As sides I made spinach and garlic and oven roasted sweet potato fries. The fries were an experiment in natural cookdom. I tried to recreate a dish we used to get at a restaurant called Beso. I spiced them with chili powder, cinnamon, cumin and salt. They would have been delicious had I been paying more attention while I was cooking them. By coincidence Judy of Judy’s Ribs was visiting and I was so busy talking I missed the fact that they were burning. Enough were salvaged to declare them a hit and next time I’m going to try and add a bit of cayenne. I sort of winged the spinach too, remembering my husband’s technique: Saute copious amounts of garlic in olive oil. Add spinach. Stir for a bit. Add chicken stock and salt. Cover pan and cook for a couple of minutes. Uncover pan and cook for a couple of minutes more. Now it’s a matter of doing the dishes so I can make tonight’s dinner!

Tags: , , , , ,

I improvised! I took the basic recipe I used earlier for the frittata w/ bratworst & onion and devised my own filling. The result was  frittata w/Potato, Asparagus & Bacon. I roasted the potatoes, cooked the bacon in the oven while the potatoes were roasting and blanched the asparagus. It was delicious.

And…my fancy-shmancy new cutting technique (holding the knife straight) worked very well on the potatoes.

I think the blog is making me a better cook. Being forced to pay attention to what I make and how I make it is changing what I make and how I make it. After six weeks I’m less afraid of that change and more intrigued by it. I still burnt myself twice. That’s not changing anytime soon.

Tags: , , ,

I did it again. I burnt what I was cooking because I was writing about it. A whole batch of chips. The point of making our own nacho chips is that it’s cheap and easy. Only it’s not cheap or easy if I have to do it twice. I know one of these days the camera is going to fall in the food. It’s only a matter of time.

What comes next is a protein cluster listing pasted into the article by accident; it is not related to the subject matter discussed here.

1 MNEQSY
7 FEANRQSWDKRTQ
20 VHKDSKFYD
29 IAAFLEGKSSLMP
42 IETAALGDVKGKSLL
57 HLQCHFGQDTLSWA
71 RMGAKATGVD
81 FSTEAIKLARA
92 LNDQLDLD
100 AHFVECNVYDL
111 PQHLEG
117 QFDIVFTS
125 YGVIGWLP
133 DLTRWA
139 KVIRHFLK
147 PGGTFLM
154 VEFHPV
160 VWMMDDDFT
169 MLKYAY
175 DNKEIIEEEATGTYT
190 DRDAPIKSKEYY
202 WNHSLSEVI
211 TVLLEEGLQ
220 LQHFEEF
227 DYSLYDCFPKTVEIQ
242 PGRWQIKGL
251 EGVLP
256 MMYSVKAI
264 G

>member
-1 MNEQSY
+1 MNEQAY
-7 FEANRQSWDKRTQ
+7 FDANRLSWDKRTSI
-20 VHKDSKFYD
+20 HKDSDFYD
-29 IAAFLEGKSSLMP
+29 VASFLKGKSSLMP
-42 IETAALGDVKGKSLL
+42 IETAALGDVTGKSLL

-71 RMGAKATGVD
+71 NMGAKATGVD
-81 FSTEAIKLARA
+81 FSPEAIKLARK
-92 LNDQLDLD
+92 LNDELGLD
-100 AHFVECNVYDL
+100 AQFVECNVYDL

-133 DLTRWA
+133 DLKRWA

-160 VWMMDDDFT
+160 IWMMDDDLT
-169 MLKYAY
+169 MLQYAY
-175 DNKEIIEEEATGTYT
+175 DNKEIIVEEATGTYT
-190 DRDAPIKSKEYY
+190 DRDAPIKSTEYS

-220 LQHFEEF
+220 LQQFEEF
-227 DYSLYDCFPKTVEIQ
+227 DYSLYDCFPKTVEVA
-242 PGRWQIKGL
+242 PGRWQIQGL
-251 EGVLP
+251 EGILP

The chili nachos were made from leftover chili. The recipe is from Cooks Illustrated and long ago John added a twist which is now standard operating procedure. He made ancho chili powder by toasting dried ancho chilies and grinding them into powder with our old coffee grinder. So in addition to regular chili powder, this recipe has ancho chili powder. The chili takes about an hour to prepare and then you can leave it on the stove to simmer or you can throw it in the crockpot if you need to leave house. It usually feeds the four of us for at least three meals.

Tonight we added a new condiment, red jalapenos from the bodega next door. City life is full of inconveniences but the trade off for all the noise and for never being quite sure where your car is parked is that when you realize, two minutes before dinner, that there are no jalapenos in the house the solution is steps away.

Tags: , , , , ,